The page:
19th-Century Spanish American War Collection
It belonged to a great-uncle of our family, John F. Dekiere. He passed away numerous years ago, and his wife presented them to our family approximately 35 years ago.
And you've just kept them packed away?
They've been in a box in a closet.
Okay, well, let me tell you a little bit about what you have here. The piece that excited me the most was his hat. This is called a model 1889 U.S. campaign hat. They were worn by American troops in the Philippine Islands, the Spanish-American War, Cuba and so on. The thing about this hat that's so wonderful, though, is your uncle decorated it. He's put where he was. He's got Manila, the Philippine Islands, Camp Dewey, Fort Bliss, Texas. And I will turn around the other side here. He's got the Hawaiian Islands. One thing that really stood out to me, though, is he's got a little Spanish crest on here, so it's apparently a little souvenir he picked up in the Philippine Islands. The hat is really nice. It's been kept flat, obviously in a trunk over the years. It's very complete. It's basically a log of where he served during the occupation of the Philippine Islands and the Philippine Insurrection, and it's really unusual to see that. Then of course we've got a roster here that shows his name on here and that he did serve in the 18th U.S. Infantry during the Spanish-American War and then the occupation of the Philippine Islands. We've got his Spanish-American War campaign medal, given for army personnel, and the Philippine Insurrection medal that was also part of the occupation of the Philippine Islands. Most of these other things here are just souvenirs it looks like he picked up. He's got a Spanish engineer's belt buckle, 18th U.S. Infantry hat badge. But the other thing that's really unique about this group is this pistol that he carried in the war, and his initials are carved into the grips of the pistol. It's a model 1873 U.S. Army Colt. It's martially marked. It's got "U.S." on it next to the Colt Factory name. It started out life as a 71/2 -inch barrel pistol. Towards the time of the Spanish-American War, they cut the pistol down and re-designated it as an artillery, is what they called it. Very unusual to find these in that kind of condition, that has not been polished, it hasn't rusted, it's not pitted up and it's got great history. It all ties in with the gentleman here with his initials on it. Other thing that's interesting is the original holster. It's got the U.S. marking on it, but it's got an arsenal marking that says "Arsenal D. Manila." Most of these you'll find are marked to an American arsenal. Apparently that's from an army arsenal that was set up in the Philippine Islands during the occupation, and that is somewhat unusual. The hat alone should bring somewhere in the neighborhood of $800 to $1,000, maybe even a little bit more. Because of all the decoration on it, that really makes it special. The medals, they're a few hundred dollars each, but the pistol is the real prize. That pistol, with the holster, would bring probably upwards of $6,000. So a group, all tied in to one man, with the great family history, at auction should probably bring $8,000 to $10,000.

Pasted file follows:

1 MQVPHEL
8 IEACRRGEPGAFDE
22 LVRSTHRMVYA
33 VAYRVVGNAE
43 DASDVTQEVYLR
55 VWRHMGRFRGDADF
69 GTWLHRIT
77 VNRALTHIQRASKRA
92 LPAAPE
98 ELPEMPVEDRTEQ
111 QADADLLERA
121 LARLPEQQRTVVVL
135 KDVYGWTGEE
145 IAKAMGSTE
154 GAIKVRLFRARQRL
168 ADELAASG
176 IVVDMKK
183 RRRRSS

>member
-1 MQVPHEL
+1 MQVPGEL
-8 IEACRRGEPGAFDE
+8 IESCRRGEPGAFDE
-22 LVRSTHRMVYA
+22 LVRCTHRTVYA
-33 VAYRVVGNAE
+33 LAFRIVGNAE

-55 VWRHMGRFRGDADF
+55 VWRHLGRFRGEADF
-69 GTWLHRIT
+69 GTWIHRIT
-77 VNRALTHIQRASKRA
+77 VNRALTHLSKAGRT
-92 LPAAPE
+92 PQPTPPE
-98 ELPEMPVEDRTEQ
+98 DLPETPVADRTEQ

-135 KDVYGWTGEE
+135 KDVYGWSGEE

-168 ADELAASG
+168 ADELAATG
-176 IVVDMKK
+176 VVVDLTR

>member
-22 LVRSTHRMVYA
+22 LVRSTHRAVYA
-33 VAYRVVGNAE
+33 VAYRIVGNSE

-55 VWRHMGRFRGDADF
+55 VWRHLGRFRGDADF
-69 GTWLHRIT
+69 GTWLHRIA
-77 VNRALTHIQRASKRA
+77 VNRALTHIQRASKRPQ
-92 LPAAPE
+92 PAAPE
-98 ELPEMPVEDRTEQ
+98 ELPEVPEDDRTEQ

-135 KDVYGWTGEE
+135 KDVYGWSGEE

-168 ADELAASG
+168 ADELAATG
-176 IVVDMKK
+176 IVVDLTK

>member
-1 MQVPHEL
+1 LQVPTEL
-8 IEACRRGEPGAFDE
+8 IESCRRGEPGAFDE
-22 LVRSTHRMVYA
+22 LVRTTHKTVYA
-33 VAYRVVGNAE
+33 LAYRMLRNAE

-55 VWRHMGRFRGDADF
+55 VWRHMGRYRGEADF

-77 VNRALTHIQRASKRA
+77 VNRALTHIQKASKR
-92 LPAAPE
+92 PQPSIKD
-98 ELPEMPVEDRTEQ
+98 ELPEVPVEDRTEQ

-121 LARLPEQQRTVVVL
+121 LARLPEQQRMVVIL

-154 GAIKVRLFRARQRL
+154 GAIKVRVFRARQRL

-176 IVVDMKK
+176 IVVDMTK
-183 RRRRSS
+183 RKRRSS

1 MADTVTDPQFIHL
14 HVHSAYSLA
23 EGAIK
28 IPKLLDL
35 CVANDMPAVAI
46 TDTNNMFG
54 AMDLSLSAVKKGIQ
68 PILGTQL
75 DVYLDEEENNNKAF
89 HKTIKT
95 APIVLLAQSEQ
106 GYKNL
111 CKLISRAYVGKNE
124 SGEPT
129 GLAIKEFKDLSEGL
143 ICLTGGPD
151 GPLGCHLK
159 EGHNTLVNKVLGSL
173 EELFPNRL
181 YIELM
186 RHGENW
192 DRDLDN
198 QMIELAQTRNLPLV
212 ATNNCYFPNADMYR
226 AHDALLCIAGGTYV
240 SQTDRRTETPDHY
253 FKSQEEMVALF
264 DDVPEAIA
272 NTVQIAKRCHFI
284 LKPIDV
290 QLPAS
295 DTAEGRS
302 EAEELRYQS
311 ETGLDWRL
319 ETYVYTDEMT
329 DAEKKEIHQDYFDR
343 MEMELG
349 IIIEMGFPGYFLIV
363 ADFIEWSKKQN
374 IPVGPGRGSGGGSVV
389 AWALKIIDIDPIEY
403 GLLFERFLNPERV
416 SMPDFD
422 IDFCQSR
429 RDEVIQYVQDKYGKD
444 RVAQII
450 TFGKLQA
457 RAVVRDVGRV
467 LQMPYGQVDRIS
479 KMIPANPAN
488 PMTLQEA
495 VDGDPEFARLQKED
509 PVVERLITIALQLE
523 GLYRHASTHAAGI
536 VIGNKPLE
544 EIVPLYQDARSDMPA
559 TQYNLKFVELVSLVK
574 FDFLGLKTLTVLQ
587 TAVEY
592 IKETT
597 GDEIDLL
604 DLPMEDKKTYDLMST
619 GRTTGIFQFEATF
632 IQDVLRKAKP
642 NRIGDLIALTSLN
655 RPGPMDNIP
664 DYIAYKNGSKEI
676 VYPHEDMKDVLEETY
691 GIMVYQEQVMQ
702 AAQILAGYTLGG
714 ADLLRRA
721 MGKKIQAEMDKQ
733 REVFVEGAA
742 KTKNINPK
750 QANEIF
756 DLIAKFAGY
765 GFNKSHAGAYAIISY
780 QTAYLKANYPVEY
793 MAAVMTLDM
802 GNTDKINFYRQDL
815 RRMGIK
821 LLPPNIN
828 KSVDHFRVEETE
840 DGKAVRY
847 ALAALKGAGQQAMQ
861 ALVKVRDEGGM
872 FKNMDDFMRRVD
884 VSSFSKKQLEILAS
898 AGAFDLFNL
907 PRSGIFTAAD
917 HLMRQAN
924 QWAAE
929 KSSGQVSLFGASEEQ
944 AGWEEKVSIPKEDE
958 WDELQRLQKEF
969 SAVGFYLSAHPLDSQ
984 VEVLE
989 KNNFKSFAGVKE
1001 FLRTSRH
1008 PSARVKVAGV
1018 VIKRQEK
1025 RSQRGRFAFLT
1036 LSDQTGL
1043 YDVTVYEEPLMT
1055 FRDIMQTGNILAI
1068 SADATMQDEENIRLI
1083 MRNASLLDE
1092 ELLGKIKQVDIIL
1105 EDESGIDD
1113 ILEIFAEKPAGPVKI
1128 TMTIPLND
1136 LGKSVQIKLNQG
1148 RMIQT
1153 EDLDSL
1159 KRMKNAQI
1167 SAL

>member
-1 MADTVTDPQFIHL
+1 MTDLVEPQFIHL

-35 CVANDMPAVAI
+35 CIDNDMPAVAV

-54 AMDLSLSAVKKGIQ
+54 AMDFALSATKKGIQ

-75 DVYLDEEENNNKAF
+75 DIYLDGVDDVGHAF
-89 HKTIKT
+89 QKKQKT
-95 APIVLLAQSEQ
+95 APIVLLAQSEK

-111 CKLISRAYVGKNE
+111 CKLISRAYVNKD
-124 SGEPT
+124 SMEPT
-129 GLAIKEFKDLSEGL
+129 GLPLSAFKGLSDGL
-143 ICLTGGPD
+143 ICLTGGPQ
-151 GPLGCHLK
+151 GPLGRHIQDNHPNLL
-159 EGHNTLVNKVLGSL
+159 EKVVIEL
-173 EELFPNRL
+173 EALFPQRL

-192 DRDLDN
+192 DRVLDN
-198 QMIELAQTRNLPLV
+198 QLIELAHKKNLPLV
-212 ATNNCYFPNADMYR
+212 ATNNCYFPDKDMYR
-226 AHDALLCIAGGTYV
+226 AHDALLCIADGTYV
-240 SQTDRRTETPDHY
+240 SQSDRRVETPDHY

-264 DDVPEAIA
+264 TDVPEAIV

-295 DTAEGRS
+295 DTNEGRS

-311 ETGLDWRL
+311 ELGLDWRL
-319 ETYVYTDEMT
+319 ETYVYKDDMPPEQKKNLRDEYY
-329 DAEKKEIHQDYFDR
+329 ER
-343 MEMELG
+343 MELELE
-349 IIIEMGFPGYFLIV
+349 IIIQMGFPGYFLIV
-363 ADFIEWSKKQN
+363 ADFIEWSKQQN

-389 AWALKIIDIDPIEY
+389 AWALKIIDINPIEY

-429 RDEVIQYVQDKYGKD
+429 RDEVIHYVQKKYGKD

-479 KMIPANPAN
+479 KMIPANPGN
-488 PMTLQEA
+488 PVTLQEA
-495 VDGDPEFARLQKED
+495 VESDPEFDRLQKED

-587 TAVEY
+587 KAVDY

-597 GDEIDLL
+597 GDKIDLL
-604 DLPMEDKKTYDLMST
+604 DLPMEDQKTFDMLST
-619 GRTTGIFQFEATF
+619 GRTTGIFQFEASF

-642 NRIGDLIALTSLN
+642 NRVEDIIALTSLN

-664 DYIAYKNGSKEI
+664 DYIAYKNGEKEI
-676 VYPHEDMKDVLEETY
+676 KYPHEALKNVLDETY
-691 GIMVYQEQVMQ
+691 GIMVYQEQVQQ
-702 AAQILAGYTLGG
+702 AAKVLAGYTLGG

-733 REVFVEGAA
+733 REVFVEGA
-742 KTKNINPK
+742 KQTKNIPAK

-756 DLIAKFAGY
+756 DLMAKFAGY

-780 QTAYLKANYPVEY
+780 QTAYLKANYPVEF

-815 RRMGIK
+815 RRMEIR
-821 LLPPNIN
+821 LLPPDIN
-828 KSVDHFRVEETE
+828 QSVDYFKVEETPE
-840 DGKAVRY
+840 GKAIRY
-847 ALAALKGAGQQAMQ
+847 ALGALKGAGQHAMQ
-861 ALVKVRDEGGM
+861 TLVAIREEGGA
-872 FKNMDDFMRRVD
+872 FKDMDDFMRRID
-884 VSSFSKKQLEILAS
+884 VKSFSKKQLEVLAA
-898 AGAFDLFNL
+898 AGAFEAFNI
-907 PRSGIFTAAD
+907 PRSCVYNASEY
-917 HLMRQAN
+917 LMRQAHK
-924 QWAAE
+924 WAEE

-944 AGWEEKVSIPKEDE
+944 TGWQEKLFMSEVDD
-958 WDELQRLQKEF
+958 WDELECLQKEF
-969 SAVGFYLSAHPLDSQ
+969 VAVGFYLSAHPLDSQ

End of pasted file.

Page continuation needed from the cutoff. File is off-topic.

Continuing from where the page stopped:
That's tremendous, tremendous.
Executive producer Marsha Bemko shares her tips for getting the most out of ANTIQUES ROADSHOW.
Value can change: The value of an item is dependent upon many things, including the condition of the object itself, trends in the market for that kind of object, and the location where the item will be sold. These are just some of the reasons why the answer to the question "What's it worth?" is so often "It depends."
Note the date: Take note of the date the appraisal was recorded. This information appears in the upper left corner of the page, with the label "Appraised On." Values change over time according to market forces, so the current value of the item could be higher, lower, or the same as when our expert first appraised it.
Context is key: Listen carefully. Most of our experts will give appraisal values in context. For example, you'll often hear them say what an item is worth "at auction," or "retail," or "for insurance purposes" (replacement value). Retail prices are different from wholesale prices. Often an auctioneer will talk about what she knows best: the auction market. A shop owner will usually talk about what he knows best: the retail price he'd place on the object in his shop. And though there are no hard and fast rules, an object's auction price can often be half its retail value; yet for other objects, an auction price could be higher than retail. As a rule, however, retail and insurance/replacement values are about the same.
Verbal approximations: The values given by the experts on ANTIQUES ROADSHOW are considered "verbal approximations of value." Technically, an "appraisal" is a legal document, generally for insurance purposes, written by a qualified expert and paid for by the owner of the item. An appraisal usually involves an extensive amount of research to establish authenticity, provenance, composition, method of construction, and other important attributes of a particular object.
Opinion of value: As with all appraisals, the verbal approximations of value given at ROADSHOW events are our experts' opinions formed from their knowledge of antiques and collectibles, market trends, and other factors. Although our valuations are based on research and experience, opinions can, and sometimes do, vary among experts.
Appraiser affiliations: Finally, the affiliation of the appraiser may have changed since the appraisal was recorded. To see current contact information for an appraiser in the ROADSHOW Archive, click on the link below the appraiser's picture. Our Appraiser Index also contains a complete list of active ROADSHOW appraisers and their contact details and biographies.